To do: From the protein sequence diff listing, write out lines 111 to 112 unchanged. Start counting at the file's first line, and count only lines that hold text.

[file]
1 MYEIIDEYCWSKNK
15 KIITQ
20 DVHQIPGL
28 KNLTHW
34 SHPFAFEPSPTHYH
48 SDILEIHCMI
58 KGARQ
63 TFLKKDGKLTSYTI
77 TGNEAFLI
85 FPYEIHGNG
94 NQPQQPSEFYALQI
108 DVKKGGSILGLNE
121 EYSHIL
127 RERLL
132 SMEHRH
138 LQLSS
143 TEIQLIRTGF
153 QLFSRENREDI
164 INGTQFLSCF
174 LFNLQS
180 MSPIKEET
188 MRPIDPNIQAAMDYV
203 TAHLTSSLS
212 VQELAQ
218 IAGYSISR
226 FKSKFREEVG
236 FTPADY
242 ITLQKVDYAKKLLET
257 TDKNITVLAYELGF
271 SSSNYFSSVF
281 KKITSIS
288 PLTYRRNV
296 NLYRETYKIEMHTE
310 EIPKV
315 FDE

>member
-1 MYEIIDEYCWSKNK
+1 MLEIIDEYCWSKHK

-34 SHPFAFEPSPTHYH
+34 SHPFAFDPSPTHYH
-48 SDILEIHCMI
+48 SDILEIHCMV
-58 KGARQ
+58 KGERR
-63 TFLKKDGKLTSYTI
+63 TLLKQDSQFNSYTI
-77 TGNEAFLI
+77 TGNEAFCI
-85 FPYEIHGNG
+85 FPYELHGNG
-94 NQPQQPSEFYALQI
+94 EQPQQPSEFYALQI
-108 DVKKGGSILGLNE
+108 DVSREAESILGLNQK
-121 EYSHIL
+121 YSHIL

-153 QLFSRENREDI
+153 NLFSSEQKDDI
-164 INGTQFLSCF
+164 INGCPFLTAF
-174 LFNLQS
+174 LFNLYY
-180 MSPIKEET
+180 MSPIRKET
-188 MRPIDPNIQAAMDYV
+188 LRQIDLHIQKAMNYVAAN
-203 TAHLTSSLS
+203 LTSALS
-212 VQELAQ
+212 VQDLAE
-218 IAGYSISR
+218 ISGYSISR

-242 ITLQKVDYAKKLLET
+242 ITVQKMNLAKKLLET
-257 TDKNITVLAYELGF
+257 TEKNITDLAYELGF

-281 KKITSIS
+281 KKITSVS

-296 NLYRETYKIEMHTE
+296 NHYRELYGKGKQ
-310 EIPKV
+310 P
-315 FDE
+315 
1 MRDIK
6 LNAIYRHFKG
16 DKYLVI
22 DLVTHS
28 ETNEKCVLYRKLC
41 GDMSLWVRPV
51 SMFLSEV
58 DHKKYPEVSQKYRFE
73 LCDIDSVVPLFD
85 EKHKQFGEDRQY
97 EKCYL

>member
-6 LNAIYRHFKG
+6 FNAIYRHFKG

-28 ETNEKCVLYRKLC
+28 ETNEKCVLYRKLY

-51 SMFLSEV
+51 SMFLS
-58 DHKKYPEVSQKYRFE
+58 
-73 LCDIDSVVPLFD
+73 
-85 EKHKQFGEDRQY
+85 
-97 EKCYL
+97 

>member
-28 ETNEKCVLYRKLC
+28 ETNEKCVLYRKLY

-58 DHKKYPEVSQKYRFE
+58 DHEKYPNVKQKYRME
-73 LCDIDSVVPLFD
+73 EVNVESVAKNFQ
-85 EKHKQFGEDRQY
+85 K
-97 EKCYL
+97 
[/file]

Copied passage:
>member
-28 ETNEKCVLYRKLC